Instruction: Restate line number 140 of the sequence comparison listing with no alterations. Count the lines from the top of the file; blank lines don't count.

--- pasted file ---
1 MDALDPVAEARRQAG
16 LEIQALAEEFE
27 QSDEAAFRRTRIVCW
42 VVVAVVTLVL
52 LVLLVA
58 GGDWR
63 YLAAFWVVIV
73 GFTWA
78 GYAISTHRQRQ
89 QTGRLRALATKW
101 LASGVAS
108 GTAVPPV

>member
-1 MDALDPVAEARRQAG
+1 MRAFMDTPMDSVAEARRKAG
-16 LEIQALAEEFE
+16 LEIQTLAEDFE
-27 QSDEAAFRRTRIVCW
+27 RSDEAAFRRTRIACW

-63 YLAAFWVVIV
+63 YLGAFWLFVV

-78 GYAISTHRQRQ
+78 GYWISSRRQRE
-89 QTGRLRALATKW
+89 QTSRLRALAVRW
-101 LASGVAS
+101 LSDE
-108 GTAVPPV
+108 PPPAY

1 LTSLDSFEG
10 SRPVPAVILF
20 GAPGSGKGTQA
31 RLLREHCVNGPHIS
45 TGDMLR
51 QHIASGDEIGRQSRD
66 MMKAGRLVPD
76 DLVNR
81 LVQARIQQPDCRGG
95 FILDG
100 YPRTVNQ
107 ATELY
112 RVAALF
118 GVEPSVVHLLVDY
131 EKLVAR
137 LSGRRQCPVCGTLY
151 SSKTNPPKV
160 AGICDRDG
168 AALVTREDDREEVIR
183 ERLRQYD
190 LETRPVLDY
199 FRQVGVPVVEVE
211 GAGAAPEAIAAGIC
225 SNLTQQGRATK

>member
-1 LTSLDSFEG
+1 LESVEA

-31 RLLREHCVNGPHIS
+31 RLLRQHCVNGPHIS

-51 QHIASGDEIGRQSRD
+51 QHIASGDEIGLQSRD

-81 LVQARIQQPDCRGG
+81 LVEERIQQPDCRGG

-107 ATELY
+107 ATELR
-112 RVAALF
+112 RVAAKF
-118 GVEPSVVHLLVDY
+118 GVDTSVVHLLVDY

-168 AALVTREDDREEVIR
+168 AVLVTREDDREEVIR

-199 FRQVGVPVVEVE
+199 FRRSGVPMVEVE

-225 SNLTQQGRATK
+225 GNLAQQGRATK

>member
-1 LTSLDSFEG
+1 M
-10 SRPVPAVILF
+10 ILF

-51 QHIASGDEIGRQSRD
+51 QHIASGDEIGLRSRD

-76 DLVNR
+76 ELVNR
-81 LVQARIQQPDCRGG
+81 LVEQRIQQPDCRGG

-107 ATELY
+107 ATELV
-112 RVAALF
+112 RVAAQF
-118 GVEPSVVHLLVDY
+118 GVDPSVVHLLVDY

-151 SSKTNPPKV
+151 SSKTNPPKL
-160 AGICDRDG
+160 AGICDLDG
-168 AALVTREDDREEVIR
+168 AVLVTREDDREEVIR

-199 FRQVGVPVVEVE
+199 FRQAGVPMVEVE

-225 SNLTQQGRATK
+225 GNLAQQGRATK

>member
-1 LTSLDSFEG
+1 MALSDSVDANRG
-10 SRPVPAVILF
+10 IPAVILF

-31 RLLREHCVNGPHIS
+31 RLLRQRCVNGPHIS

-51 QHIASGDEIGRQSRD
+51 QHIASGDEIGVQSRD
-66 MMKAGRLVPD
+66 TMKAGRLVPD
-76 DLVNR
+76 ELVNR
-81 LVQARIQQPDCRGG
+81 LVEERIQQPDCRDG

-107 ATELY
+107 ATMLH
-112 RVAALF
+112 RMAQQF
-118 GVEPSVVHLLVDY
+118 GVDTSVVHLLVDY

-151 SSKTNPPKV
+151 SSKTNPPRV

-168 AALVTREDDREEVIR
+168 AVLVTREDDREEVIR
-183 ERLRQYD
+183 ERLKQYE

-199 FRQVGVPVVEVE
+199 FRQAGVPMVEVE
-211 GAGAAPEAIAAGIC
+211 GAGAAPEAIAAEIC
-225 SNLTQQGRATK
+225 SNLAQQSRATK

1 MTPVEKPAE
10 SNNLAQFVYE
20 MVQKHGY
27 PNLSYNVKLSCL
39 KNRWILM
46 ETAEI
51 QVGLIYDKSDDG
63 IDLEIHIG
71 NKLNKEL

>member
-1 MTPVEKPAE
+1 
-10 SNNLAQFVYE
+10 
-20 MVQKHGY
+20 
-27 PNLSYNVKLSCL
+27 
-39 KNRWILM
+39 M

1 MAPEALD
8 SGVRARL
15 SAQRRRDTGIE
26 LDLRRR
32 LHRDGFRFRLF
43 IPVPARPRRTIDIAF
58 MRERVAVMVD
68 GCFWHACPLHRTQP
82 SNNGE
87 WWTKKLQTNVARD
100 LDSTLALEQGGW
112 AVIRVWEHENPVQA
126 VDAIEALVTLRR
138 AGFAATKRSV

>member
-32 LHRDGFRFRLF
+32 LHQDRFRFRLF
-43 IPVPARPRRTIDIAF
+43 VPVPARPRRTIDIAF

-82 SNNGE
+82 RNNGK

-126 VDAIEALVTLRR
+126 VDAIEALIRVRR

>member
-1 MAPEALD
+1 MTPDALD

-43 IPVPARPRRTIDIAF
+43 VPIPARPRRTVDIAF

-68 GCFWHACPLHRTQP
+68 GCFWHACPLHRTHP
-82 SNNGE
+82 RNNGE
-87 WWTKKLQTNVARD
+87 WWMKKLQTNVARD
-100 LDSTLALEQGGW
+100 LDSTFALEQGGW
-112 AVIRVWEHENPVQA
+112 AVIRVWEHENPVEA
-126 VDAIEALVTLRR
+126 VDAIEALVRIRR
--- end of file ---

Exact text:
46 ETAEI